HTB

CROI 2022: Dual bNAb treatment maintains undetectable viral load off-ART in 44% of children in the Tatelo Study

Polly Clayden, HIV i-Base

CROI 2022Data from a proof-of-concept study, conducted in Botswana and presented at virtual CROI 2022, showed treatment with broadly neutralising antibodies (bNAbs) maintained viral suppression for 24 weeks without ART in early-treated children with HIV.

Tatelo Study evaluated monthly combination intravenous VRC01LS and 10-1074 as an alternative to ART in a cohort of very early treated children.

Children were recruited from the Early Infant Treatment (EIT) cohort, who had received continuous ART, starting at 7 days old or less (and 1 child with intra-partum infection started at 31 days). Eligible children were at least 96 weeks old and had viral load <40 copies/mL for 24 weeks before entry.

Following 8 weeks of overlap with ART (the first 6 participants had 32 weeks while awaiting PK assessment of dual bNAb dosing), ART was stopped and bNAb treatment was continued.

Intravenous infusion doses were: VRC01LS 30 mg IV load, 15 mk/kg IV every 4 weeks; 10-1074 30 mg/kg IV every 4 weeks.

Viral load was tested every 1–2 weeks and ART was restarted (and bNAbs discontinued) if >400 copies/mL, or at 24 weeks. Viral load was checked weekly until <40 copies/mL after re-starting ART.

Twenty-eight children entered Tatelo Study. Median age was 3.6 years (range: 2.4 to 5.6) and median CD4 count 1198 cells/mm3. All were receiving lopinavir/ritonavir-based ART.

Three had viral rebound (all in 8 week overlap group). In two participants this was before starting bNAbs and one child rebounded at 4 weeks of ART + bNAbs.

Twenty-five continued bNAbs alone. Of these 11 (44%) maintained viral load <40 copies/mL through 24 weeks. These children were categorised as successes with 95% CI 24 to 65%. One participant had a single viral load result of 234 copies/mL at week 16 but re-suppressed to <40 copies/mL.

Fourteen (56%) had viral rebound to >400 copies/mL during 24 weeks of bNAb only treatment. Median time to failure for these participants was 4 weeks (range 1 to 20).

These results exceeded the study’s pre-defined threshold for success of 30%.

When the investigators looked at characteristics of children categorised as successes, those with longer ART + bNAb overlap were more likely to succeed: 5 of 6 (83%) with 32 week overlap. Children enrolled earlier in the study were also more likely to succeed (those with longest continuous viral suppression were enrolled first). As well as those with favourable clinical and reservoir characteristics.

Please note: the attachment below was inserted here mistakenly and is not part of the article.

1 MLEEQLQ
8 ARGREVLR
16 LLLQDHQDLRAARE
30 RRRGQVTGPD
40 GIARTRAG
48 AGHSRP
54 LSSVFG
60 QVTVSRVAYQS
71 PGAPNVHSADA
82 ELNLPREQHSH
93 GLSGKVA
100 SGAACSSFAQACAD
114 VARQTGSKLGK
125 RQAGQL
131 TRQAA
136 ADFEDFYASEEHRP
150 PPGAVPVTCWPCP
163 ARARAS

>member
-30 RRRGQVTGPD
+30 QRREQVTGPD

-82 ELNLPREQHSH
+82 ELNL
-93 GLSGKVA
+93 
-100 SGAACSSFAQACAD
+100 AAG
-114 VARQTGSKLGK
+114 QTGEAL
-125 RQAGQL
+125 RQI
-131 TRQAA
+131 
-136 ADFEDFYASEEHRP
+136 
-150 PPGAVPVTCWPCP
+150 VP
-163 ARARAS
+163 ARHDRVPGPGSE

By response group, sustained viral suppression on ART before receiving bNAbs, which occurred in 9 of 11 successes (82%) vs 4 of 14 (29%) failures; and median DNA from PBMCs at birth, 155 copies/106 successes vs 784 copies/106 were significant predictors of success (both p>0.02).

For the 14 children who failed on bNAbs alone, ART was re-started at a median of 4 days from rebound. Median viral load on the day of re-start was 4.42 log10 copies/mL. Re-suppression to <40 copies/mL was achieved in all children, at a median of 4.1 weeks (range 1 to 20) from ART re-start.

The investigators noted that no child in either group had a concerning pattern of CD4 decline.

No infusion reactions were reported and bNAbs were well-tolerated with only 5 grade 3 events – 1 neutropenia was judged possibly related to study drugs. There were no grade 4 events.

bNAb concentrations were considred adequate. During the bNAb only period, overall mean pre-dose troughs were in the expected range: VRC01LS, 281 mcg/mL and 10-1074, 256 mcg/mL.

Ongoing analyses include: PBMC HIV DNA change over time, baseline viral sequencing to look for pre-existing resistance and neutralisation assay data for bNAbs at failure.

comments

In this impressive proof-of-concept study, dual bNAb treatment with VRC01LS and 10-1074 maintained viral suppression for 24 weeks in the absence of ART.

Presenting author Roger Shapiro added: “Newer bNAb combinations with greater breadth and potency, used in children with favorable pre-treatment characteristics and possibly with longer bNAb/ART overlap, may improve treatment success for this novel ART-sparing strategy.”

For example, long-acting LS formulations, including 10-1074-LS, enable 3 to 6-monthly dosing that would making this a much easier intervention.

Reference

Shapiro RL et al. Treatment with broadly neutralizing antibodies in children with HIV in Botswana. CROI 2022. 12–16 February. Virtual. Oral abstract 32.
https://www.croiconference.org/abstract/treatment-with-broadly-neutralizing-antibodies-in-children-with-hiv-in-botswana/

This report was first published on 17 February 2022.

Links to other websites are current at date of posting but not maintained.